When you decide to challenge established norms and try to go against the curve, make sure you have a well-supported plan. Deciding to become a drop-out and waiting for brilliance and fame to appear miraculously is a flawed belief. Think every major decision through. Weigh the pros and cons before you make major decisions — after all, recklessness is not a virtue. However, it is also important to mention that hesitation can result in regrets, so always strive to find a balance between the two.

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              Djordje Todorovic

              Blogger, Gamer Extraordinaire

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              1 7 Effective Ways To Motivate Employees in 2021 2 How a Project Management Mindset Boosts Your Productivity 3 5 Values of an Effective Leader 4 How to Motivate People Around You and Inspire Them 5 The Importance of Reminders (And How to Make a Reminder Work)

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              Last Updated on July 21, 2021

              The Importance of Reminders (And How to Make a Reminder Work)

              The Importance of Reminders (And How to Make a Reminder Work)
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              No matter how well you set up your todo list and calendar, you aren’t going to get things done unless you have a reliable way of reminding yourself to actually do them.

              Anyone who’s spent an hour writing up the perfect grocery list only to realize at the store that they forgot to bring the list understands the importance of reminders.

              Reminders of some sort or another are what turn a collection of paper goods or web services into what David Allen calls a “trusted system.”[1]

              A lot of people resist getting better organized. No matter what kind of chaotic mess, their lives are on a day-to-day basis because they know themselves well enough to know that there’s after all that work they’ll probably forget to take their lists with them when it matters most.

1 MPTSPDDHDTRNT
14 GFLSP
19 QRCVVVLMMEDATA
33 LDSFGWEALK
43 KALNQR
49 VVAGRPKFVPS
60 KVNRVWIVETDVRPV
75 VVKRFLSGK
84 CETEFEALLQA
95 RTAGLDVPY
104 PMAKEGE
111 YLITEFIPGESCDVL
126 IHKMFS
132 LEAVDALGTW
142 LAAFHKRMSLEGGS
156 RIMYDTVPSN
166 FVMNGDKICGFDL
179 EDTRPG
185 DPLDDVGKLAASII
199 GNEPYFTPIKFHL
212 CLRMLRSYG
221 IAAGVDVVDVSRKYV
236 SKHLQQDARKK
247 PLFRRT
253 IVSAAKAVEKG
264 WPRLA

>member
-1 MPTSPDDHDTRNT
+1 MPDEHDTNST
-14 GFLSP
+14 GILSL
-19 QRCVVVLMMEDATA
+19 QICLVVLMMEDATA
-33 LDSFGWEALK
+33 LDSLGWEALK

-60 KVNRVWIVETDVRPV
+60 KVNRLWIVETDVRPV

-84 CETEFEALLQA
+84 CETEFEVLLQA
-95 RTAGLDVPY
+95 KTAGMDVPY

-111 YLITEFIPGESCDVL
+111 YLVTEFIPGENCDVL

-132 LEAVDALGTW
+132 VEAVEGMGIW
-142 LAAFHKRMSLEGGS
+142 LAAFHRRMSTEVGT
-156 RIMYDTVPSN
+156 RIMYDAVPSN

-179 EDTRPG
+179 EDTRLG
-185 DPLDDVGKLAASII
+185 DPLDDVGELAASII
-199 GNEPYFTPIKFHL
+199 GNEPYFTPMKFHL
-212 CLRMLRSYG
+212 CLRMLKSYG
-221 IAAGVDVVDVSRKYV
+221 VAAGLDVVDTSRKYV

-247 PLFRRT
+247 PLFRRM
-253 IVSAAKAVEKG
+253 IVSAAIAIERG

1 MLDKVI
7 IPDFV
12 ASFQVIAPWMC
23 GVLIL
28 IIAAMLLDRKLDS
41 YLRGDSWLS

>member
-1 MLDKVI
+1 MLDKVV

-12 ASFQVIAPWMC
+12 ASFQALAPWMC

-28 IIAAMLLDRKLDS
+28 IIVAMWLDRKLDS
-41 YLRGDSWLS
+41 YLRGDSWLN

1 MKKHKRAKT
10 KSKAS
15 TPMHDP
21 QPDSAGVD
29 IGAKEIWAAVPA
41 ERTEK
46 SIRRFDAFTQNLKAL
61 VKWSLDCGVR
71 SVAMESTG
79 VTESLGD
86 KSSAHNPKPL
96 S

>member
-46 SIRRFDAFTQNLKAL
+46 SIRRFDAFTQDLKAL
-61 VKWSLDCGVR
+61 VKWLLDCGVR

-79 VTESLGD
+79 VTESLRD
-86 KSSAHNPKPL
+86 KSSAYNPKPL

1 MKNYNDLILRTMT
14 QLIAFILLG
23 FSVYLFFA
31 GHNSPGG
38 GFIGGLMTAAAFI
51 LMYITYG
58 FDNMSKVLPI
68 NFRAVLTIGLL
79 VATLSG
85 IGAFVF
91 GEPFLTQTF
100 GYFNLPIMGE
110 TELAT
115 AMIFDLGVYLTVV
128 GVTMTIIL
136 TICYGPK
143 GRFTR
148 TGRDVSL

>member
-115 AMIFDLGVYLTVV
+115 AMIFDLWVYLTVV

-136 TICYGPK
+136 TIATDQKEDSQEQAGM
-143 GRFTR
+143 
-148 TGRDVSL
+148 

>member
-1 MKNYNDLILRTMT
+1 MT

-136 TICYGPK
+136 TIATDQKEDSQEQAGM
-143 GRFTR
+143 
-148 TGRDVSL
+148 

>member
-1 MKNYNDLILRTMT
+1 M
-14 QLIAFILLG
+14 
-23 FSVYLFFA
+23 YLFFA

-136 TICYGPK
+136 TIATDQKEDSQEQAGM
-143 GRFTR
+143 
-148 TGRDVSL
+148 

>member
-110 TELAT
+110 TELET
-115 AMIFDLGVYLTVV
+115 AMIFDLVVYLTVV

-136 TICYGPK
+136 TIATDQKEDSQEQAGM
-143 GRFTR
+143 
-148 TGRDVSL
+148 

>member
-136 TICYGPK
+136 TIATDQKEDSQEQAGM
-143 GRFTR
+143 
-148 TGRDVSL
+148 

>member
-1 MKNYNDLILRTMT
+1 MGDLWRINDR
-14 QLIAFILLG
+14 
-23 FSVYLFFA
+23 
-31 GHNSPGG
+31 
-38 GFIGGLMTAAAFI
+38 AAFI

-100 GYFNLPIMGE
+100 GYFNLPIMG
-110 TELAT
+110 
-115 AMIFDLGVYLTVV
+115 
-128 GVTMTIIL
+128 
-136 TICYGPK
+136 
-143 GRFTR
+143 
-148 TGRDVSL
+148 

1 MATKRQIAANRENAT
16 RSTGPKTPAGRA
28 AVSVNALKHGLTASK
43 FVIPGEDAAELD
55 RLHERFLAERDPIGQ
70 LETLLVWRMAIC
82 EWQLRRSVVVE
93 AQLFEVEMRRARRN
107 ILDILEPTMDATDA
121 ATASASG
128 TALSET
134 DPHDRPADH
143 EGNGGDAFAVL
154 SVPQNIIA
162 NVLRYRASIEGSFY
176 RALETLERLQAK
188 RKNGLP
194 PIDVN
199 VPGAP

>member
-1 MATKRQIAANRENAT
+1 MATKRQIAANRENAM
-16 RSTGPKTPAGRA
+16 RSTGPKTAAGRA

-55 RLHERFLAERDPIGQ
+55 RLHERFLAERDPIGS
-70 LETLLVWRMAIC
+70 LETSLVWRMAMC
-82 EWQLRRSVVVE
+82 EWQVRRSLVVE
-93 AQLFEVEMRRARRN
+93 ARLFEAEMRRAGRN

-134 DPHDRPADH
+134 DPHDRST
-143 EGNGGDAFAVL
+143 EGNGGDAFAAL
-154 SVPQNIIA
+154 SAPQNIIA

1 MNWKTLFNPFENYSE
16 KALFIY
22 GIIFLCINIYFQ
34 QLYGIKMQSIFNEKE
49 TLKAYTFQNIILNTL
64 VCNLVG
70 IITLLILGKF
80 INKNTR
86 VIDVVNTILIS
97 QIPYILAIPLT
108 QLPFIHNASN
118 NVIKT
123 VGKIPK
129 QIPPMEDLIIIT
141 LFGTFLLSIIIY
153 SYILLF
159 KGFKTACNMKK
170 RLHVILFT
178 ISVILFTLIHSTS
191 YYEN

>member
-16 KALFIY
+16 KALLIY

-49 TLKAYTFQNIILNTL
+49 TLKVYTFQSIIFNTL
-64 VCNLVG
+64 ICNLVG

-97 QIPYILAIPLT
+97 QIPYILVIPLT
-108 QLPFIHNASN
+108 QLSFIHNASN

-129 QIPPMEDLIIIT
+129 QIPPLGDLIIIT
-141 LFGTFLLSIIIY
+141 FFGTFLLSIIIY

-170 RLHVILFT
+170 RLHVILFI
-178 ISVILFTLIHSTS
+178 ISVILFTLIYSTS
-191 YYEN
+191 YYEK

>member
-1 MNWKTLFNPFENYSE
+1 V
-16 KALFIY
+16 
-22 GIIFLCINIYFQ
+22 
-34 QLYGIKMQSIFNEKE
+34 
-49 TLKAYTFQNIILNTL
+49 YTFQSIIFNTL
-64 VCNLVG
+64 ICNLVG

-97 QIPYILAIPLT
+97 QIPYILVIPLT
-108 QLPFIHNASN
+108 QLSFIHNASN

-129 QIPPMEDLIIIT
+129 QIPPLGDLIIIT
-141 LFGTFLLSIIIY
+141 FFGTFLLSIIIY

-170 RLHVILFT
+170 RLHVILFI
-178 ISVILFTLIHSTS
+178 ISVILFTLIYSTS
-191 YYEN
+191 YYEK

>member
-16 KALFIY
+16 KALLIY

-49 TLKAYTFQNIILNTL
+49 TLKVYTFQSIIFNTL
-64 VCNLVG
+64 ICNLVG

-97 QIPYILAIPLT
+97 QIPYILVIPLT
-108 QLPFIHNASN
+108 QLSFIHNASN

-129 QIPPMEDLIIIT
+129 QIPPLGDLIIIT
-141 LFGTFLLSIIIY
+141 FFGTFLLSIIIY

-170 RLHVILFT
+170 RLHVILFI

Fortunately, there are ways to make sure we remember to check our lists — and to remember to do the things we need to do, whether they’re on a list or not.

              In most cases, we need a lot of pushing at first, for example by making a reminder, but eventually we build up enough momentum that doing what needs doing becomes a habit — not an exception.

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              From Creating Reminders to Building Habits

              A habit is any act we engage in automatically without thinking about it.

              For example, when you brush your teeth, you don’t have to think about every single step from start to finish; once you stagger up to the sink, habit takes over (and, really, habit got you to the sink in the first place) and you find yourself putting toothpaste on your toothbrush, putting the toothbrush in your mouth (and never your ear!), spitting, rinsing, and so on without any conscious effort at all.

              This is a good thing because if you’re anything like me, you’re not even capable of conscious thought when you’re brushing your teeth.

              The good news is you already have a whole set of productivity habits you’ve built up over the course of your life. The bad news is, a lot of them aren’t very good habits.

              That quick game Frogger to “loosen you up” before you get working, that always ends up being 6 hours of Frogger –– that’s a habit. And as you know, habits like that can be hard to break — which is one of the reasons why habits are so important in the first place.

              Once you’ve replaced an unproductive habit with a more productive one, the new habit will be just as hard to break as the old one was. Getting there, though, can be a chore!

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              The old saw about anything you do for 21 days becoming a habit has been pretty much discredited, but there is a kernel of truth there — anything you do long enough becomes an ingrained behavior, a habit. Some people pick up habits quickly, others over a longer time span, but eventually, the behaviors become automatic.